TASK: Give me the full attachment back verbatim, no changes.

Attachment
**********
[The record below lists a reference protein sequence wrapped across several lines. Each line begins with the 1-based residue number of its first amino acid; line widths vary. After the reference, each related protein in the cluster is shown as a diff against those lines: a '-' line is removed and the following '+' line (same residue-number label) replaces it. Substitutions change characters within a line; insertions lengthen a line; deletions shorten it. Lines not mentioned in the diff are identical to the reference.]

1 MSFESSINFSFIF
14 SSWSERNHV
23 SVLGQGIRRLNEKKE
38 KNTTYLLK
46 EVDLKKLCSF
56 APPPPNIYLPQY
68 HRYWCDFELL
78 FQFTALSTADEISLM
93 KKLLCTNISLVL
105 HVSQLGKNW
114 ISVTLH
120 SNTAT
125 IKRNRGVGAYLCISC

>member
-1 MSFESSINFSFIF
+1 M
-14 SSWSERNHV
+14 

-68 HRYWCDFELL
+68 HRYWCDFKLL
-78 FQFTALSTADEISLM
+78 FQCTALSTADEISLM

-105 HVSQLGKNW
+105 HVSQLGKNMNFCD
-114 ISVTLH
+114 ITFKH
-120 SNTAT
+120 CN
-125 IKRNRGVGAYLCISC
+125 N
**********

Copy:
[The record below lists a reference protein sequence wrapped across several lines. Each line begins with the 1-based residue number of its first amino acid; line widths vary. After the reference, each related protein in the cluster is shown as a diff against those lines: a '-' line is removed and the following '+' line (same residue-number label) replaces it. Substitutions change characters within a line; insertions lengthen a line; deletions shorten it. Lines not mentioned in the diff are identical to the reference.]

1 MSFESSINFSFIF
14 SSWSERNHV
23 SVLGQGIRRLNEKKE
38 KNTTYLLK
46 EVDLKKLCSF
56 APPPPNIYLPQY
68 HRYWCDFELL
78 FQFTALSTADEISLM
93 KKLLCTNISLVL
105 HVSQLGKNW
114 ISVTLH
120 SNTAT
125 IKRNRGVGAYLCISC

>member
-1 MSFESSINFSFIF
+1 M
-14 SSWSERNHV
+14 

-68 HRYWCDFELL
+68 HRYWCDFKLL
-78 FQFTALSTADEISLM
+78 FQCTALSTADEISLM

-105 HVSQLGKNW
+105 HVSQLGKNMNFCD
-114 ISVTLH
+114 ITFKH
-120 SNTAT
+120 CN
-125 IKRNRGVGAYLCISC
+125 N